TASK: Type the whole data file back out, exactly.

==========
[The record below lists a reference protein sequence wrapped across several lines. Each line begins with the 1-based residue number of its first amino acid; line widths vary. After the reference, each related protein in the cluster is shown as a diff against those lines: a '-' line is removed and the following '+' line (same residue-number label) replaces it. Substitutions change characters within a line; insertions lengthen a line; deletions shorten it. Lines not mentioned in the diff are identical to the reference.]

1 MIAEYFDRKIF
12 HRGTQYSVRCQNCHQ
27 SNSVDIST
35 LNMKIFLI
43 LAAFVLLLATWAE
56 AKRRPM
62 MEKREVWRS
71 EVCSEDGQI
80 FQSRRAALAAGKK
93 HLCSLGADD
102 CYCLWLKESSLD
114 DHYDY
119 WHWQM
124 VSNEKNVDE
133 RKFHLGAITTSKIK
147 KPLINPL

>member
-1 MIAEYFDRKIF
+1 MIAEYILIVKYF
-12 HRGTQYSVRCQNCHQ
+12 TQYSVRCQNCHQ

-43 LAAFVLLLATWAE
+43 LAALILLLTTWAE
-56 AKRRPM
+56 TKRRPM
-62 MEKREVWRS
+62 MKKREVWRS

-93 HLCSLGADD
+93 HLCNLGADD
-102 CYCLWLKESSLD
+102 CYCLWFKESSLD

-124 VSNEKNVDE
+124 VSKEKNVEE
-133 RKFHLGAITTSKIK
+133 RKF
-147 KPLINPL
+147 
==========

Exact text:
[The record below lists a reference protein sequence wrapped across several lines. Each line begins with the 1-based residue number of its first amino acid; line widths vary. After the reference, each related protein in the cluster is shown as a diff against those lines: a '-' line is removed and the following '+' line (same residue-number label) replaces it. Substitutions change characters within a line; insertions lengthen a line; deletions shorten it. Lines not mentioned in the diff are identical to the reference.]

1 MIAEYFDRKIF
12 HRGTQYSVRCQNCHQ
27 SNSVDIST
35 LNMKIFLI
43 LAAFVLLLATWAE
56 AKRRPM
62 MEKREVWRS
71 EVCSEDGQI
80 FQSRRAALAAGKK
93 HLCSLGADD
102 CYCLWLKESSLD
114 DHYDY
119 WHWQM
124 VSNEKNVDE
133 RKFHLGAITTSKIK
147 KPLINPL

>member
-1 MIAEYFDRKIF
+1 MIAEYILIVKYF
-12 HRGTQYSVRCQNCHQ
+12 TQYSVRCQNCHQ

-43 LAAFVLLLATWAE
+43 LAALILLLTTWAE
-56 AKRRPM
+56 TKRRPM
-62 MEKREVWRS
+62 MKKREVWRS

-93 HLCSLGADD
+93 HLCNLGADD
-102 CYCLWLKESSLD
+102 CYCLWFKESSLD

-124 VSNEKNVDE
+124 VSKEKNVEE
-133 RKFHLGAITTSKIK
+133 RKF
-147 KPLINPL
+147 